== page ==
I was encouraged to see the story “How New Leaders are Stepping Up for Hispanic Churches” in the Winter edition. It’s wonderful to see how Latinx-led initiatives are creating connections with laity to build up the church.
For Hispanics, whether Protestant or Catholic, this is nothing new. They have sought education through classes or certificates, but the systems in higher education require more. What’s beautiful about this story is that it shows how these communities can build pipelines to higher education and how the institutions of higher education can help advance these efforts.
This is pointing to a new way of educating people which can no longer be ignored. For the now and the future, we’ve got to be willing to have these conversations and open up spaces for new pathways to accredited theological education. I’m grateful for In Trust providing this forum and hope it will lead to more stories, discussion, and actionable collaborative efforts.
Rev. Joanne Rodríguez, Executive Director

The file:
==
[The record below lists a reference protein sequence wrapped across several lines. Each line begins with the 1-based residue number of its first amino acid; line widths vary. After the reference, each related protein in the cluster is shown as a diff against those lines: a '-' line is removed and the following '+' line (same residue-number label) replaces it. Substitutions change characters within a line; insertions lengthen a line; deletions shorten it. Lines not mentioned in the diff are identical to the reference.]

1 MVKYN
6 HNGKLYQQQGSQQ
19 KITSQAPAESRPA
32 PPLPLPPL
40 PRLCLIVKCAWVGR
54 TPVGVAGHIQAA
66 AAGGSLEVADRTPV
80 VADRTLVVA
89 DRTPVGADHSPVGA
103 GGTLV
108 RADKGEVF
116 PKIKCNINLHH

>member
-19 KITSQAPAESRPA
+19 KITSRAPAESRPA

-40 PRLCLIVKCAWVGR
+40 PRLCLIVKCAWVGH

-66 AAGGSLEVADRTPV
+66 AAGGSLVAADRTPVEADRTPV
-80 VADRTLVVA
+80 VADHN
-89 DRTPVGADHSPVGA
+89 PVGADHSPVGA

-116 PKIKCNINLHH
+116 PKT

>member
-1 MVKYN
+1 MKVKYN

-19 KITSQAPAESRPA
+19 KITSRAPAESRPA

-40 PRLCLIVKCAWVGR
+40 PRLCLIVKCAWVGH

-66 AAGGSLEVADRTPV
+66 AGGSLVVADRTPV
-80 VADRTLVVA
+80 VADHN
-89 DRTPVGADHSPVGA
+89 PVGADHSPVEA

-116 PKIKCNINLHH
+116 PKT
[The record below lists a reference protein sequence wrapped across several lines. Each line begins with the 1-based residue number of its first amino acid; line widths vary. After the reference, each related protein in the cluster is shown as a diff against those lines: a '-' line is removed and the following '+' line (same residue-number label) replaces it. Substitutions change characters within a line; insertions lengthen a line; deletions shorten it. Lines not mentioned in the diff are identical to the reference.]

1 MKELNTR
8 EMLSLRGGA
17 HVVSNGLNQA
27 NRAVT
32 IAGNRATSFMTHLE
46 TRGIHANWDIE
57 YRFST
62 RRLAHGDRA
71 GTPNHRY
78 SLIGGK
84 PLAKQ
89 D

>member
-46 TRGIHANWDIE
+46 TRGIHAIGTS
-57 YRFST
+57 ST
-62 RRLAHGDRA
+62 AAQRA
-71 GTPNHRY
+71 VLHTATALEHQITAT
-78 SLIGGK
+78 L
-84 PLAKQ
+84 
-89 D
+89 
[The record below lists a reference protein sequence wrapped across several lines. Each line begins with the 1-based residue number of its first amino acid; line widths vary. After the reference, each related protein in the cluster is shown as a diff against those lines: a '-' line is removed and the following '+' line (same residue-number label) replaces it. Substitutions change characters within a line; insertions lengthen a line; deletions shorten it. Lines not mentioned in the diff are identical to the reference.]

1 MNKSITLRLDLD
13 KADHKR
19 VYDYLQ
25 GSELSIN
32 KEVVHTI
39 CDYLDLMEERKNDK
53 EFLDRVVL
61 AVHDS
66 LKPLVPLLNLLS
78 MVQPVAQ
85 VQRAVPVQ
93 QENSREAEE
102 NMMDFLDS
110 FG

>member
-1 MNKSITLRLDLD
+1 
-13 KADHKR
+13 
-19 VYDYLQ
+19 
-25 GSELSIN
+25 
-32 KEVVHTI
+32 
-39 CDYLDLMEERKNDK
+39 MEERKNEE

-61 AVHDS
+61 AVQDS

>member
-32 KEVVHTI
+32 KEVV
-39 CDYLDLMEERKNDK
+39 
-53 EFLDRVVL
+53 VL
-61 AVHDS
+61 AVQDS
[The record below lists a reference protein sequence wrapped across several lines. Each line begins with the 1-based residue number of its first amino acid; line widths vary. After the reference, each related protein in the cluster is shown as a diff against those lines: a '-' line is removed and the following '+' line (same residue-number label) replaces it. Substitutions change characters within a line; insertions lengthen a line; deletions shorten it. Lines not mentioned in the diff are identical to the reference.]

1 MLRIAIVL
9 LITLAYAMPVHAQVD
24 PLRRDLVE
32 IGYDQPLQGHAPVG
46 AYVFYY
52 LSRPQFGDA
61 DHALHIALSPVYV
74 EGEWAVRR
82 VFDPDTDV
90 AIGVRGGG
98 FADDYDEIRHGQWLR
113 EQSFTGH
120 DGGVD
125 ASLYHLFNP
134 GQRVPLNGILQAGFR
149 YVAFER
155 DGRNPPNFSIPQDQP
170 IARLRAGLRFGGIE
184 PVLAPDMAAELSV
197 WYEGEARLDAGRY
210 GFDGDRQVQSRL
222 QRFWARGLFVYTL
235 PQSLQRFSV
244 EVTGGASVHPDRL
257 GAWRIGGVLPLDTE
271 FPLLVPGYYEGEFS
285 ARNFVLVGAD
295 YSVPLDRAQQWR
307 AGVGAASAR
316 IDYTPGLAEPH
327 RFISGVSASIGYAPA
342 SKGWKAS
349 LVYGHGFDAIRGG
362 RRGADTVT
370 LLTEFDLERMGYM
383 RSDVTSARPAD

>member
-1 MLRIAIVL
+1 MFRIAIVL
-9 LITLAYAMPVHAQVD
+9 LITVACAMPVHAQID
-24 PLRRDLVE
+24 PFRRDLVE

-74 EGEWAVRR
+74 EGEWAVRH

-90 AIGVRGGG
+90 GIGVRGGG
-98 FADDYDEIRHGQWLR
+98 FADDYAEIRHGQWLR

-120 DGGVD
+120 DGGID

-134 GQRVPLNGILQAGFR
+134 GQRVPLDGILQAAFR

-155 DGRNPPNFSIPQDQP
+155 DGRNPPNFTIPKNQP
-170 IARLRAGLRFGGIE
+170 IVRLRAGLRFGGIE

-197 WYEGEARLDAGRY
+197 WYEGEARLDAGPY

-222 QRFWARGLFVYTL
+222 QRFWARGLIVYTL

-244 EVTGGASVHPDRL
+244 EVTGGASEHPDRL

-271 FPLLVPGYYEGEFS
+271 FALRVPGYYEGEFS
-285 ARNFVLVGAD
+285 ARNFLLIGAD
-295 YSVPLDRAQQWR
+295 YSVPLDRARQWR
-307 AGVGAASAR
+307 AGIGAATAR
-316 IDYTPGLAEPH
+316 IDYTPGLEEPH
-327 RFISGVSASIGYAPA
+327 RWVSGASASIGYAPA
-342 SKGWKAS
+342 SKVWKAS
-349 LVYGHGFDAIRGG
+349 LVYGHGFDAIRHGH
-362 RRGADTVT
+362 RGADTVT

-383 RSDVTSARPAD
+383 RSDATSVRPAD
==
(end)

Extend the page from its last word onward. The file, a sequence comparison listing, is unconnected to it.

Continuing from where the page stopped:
Hispanic Theological Initiative
Thank you for focusing on our most important constituents: our students. Without them, there is no mission. In addition to the adaptive and innovative work that the Winter edition highlighted, I have been inspired by another way seminaries have responded to students. With little fanfare or publicity, seminaries and their friends have stepped up to provide emergency relief in the form of food, rent, and technology for students in crisis during the pandemic. At Northern, and presumably across ATS, some of the most generous givers to student needs have been intentionally anonymous fellow students. Behind the scenes, seminaries are fulfilling their mission by caring for those they teach.
William D. Shiell, President
Professor of Pastoral Theology and Preaching, Northern Seminary
My deepest appreciation for the inclusion of Heather Grennan Gary’s article on field education in the Winter issue. As one among many seminary field education directors trying to assist seminarians during the pandemic, it was gratifying to see the creative, Spirit-led ways in which students were engaged in their ministerial internships and practicums. I, too, had students utilizing social and visual media to provide pastoral care and encouragement to their field ed congregations. From fully “zoomed” children’s ministries activities to preaching and worship leadership, our students performed any number of ministerial practices that enhanced their own knowledge and experience in ministry. Additionally, their anecdotal reports of affirmative congregational support and appreciation for their ministry efforts demonstrate the power of the Holy Spirit at work in every ministry venue.
Randy C. Walls, Professor of Pastoral Leadership
Assemblies of God Theological Seminary